MANHASSET, NY -- President Barack Obama is visiting the NanoTech Complex at the State University of New York in Albany tomorrow, Tuesday, May 8 to show he is behind the goal for advanced manufacturing in the U.S. economy.
The College of Nanoscale Science and Engineering in Albany together with its collaborating partners including Globalfoundries is hosting Obama to shed light on investments in new advanced manufacturing jobs in the hi-tech New York State complex.
The visit, originally planned to be held at Globalfoundries’ Fab 8, was moved to CNSE NanoTech Complex at the State University of New York in Albany for logistical reasons, according to the White House.
President Obama’s visit will highlight what has been labeled as New York’s “Tech Valley”, a major hub for the global technology industry, attracting companies like Globalfoundries, as well as their suppliers, and smaller start-up companies. Research consortia Sematech, Rensselear Polytechnic Institute, and CNSE at the University of Albany are all academic and research feeding arteries to the region.
Tech Valley consists of a 19-county region of eastern New York State that spans from just south of Montreal to just north of New York City.
“The President’s visit highlights the success of this region to create new public-private economic development initiatives,” said Ajit Manocha, CEO, Globalfoundries, in a statement. “On behalf of our more than 12,000 employees worldwide, and our more than 1,500 employees in New York, I thank President Obama and leaders in this region for recognizing the impact our investments are making to create new jobs and develop upstate New York as a premier hub for the global economy.
Fab 8 is semiconductor fab consisting of almost two million square feet with an estimated capital budget of approximately $6.9 billion. It is expected to ramp to volume production in late 2012 with an eventual production capacity of approximately 60,000 wafers per month.
Over the past decade billions of dollars of public and private investment have been poured into Tech Valley to form a technology cluster with more than 200 high-tech companies, including many of the companies, such as Air Liquide, Applied Materials, ASML, KLA-Tencor, M+W Group, Matheson Tri-Gas, and Tokyo Electron Limited.
Since breaking ground on Fab 8 in 2009, Globalfoundries said it has created more than 1,300 new direct jobs with the project, with a workforce drawn from local talent in the region as well as experienced professionals from across the United States and more than 25 countries.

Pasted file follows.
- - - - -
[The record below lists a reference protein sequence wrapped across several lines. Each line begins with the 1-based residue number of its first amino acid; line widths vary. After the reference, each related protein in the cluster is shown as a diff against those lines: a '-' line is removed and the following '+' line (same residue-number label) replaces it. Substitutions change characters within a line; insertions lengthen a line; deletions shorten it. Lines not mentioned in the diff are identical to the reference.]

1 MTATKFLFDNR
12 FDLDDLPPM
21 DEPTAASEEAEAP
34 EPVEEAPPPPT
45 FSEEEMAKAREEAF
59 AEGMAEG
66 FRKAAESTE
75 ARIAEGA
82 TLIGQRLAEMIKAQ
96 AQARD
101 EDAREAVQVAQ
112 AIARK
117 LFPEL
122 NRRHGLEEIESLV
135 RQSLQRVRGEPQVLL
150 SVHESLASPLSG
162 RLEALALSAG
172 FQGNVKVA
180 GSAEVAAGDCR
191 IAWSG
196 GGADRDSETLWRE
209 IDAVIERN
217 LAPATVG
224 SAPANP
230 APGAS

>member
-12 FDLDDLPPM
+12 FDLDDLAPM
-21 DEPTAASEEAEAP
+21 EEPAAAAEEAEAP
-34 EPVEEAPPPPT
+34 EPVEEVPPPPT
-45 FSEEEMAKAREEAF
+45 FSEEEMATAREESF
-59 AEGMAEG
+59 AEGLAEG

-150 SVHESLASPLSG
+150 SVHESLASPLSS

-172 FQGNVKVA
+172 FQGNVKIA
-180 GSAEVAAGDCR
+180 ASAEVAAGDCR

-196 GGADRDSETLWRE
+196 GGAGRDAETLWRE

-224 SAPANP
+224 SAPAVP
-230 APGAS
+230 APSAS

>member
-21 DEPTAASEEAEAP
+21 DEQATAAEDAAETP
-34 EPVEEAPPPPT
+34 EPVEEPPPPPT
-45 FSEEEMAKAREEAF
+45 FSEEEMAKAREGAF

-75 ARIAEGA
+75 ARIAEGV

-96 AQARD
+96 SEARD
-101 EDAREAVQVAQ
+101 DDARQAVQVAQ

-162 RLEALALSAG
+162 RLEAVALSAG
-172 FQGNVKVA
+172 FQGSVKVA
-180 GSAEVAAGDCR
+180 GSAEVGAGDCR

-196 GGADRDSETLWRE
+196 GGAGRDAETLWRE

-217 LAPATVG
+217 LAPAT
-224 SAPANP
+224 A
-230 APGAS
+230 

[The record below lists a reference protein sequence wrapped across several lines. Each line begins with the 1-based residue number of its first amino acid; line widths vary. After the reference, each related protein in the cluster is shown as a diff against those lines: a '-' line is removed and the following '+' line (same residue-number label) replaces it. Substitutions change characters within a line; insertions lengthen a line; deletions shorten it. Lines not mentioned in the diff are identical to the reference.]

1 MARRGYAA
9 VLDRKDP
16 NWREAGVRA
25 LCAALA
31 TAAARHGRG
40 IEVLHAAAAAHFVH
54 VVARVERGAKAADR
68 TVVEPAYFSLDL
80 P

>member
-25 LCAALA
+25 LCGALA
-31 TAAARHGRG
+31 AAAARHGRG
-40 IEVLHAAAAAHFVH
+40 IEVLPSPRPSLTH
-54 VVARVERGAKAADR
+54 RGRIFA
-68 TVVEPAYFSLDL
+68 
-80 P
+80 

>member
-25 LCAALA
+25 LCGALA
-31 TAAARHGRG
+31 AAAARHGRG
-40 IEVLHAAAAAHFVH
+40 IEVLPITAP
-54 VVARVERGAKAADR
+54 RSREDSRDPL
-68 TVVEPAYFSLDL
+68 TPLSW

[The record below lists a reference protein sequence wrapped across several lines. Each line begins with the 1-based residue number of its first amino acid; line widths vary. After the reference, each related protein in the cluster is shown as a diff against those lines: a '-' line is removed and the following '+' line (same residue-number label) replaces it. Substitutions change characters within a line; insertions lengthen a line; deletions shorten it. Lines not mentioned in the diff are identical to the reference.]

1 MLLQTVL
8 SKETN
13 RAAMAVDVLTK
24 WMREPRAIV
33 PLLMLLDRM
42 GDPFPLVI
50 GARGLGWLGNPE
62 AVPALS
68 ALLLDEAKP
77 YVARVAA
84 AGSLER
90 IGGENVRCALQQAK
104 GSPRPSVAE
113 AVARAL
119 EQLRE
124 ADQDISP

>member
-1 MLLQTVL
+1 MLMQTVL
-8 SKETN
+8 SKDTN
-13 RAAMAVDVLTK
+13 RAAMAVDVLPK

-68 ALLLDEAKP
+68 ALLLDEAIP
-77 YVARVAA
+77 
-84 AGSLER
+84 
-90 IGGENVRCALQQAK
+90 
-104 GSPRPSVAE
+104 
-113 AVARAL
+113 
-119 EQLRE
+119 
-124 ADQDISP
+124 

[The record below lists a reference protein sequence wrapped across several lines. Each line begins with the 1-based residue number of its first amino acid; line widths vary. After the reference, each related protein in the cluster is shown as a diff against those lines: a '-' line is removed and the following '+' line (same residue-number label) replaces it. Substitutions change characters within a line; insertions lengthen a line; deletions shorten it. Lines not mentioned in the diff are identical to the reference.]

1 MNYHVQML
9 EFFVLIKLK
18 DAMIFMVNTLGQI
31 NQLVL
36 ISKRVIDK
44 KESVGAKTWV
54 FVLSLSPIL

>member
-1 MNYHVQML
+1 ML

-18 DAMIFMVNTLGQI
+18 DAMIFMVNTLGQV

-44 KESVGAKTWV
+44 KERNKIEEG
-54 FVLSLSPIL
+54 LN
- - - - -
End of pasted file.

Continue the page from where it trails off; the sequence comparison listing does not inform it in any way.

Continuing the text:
In addition, the project has created an additional 4,300 construction related jobs, according to Globalfoundries.
Tech Valley’s burgeoning semiconductor “ecosystem” is one of several around the U.S. and is an overall trend of binging back manufacturing to America.
I believe both both IBM and Intel are interested in developing their spots in New York's Tech Valley. see: http://www.eetimes.com/electronics-news/4228366/Intel--IBM--others-to-pump--4-4B-into-NY-chip-R-D
Look, this was a photo op. This facility was built several years ago by IBM and is driven by the Semiconductor Industry's forward-thinking. Newer additions are built as technology requires.
In fact, before moving into my newer role, I did materials R&D at this facility 2002-2006. When I first entered the facility, a high-level IBM'r gave an overview of the facility. His first point of pride was that IBM largely funded this facility. Additionally, other companies could participate by providing new/developmental equipment or materials, OR they could provide financing. During my last project in '06, a newer facility was being built to accomodate EUV and newer technologies.
Politicins want votes, Corporations want freebies. Every now and then the Taxpayers luck out as it happened at Silicon Valley.
The major reason behind the growth of Silicon Valley is that enough smart / aggressive people out of Stanford etc. wanted to live there no matter what. Sematech was created in Austin TX by none other than Reagan / Bush I using Tax money under cover of taking on the Japanese who were the threat 25 years ago. But it failed to deliver because Austin may be quirky & even nice but its surrounded by Texas with its poisonous politics that keeps out the free - thinking.
NY state has probably so far coughed up 2+ billions of taxpayer dollars for GloFo but just look at their line-up, technical leaders hired from the failed Semi co.s in Austin who could not keep up with Intel!
The semiconductor industry is no place for also rans.
This photo op is in large part due to Alain E. Kaloyeros, the positive force behind CNSE and the Albany complex. He has the unique perspective of an engineering mind, the needed credentials to work with all the right people and the saviiness of a high-tech promoter. Rebuilding America starts at the top and Kaloyeros,--Senior Vice President and Chief Executive Officer at CNSE -- knows that. This profile is somewhat dated by still relevant: http://www.nytimes.com/2002/07/26/nyregion/public-lives-behind-a-research-center-a-geek-with-great-cars.html?pagewanted=all&src=pm
David Patterson, known for his pioneering research that led to RAID, clusters and more, is part of a team at UC Berkeley that recently made its RISC-V processor architecture an open source hardware offering. We talk with Patterson and one of his colleagues behind the effort about the opportunities they see, what new kinds of designs they hope to enable and what it means for today’s commercial processor giants such as Intel, ARM and Imagination Technologies.